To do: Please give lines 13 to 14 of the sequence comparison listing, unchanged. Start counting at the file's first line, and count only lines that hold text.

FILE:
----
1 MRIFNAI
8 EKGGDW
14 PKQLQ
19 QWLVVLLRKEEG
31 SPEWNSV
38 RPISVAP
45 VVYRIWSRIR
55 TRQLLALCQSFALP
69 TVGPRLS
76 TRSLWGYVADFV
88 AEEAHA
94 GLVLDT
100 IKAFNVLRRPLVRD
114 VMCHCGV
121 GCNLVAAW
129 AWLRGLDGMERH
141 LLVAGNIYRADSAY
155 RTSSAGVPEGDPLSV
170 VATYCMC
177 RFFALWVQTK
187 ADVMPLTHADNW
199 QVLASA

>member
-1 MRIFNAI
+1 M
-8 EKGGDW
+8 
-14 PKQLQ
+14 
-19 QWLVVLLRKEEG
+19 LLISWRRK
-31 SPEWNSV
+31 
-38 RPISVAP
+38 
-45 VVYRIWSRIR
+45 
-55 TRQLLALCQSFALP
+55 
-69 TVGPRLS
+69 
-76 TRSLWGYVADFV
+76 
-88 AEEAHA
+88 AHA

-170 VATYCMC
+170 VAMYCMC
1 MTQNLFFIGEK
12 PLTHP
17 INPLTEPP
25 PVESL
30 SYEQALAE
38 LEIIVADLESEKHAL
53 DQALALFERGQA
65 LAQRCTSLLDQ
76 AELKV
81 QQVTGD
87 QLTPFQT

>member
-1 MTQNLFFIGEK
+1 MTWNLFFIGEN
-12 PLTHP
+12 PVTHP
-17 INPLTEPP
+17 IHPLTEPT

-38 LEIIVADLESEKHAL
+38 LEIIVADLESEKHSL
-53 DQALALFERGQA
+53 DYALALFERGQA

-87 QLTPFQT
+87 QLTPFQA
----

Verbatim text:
100 IKAFNVLRRPLVRD
114 VMCHCGV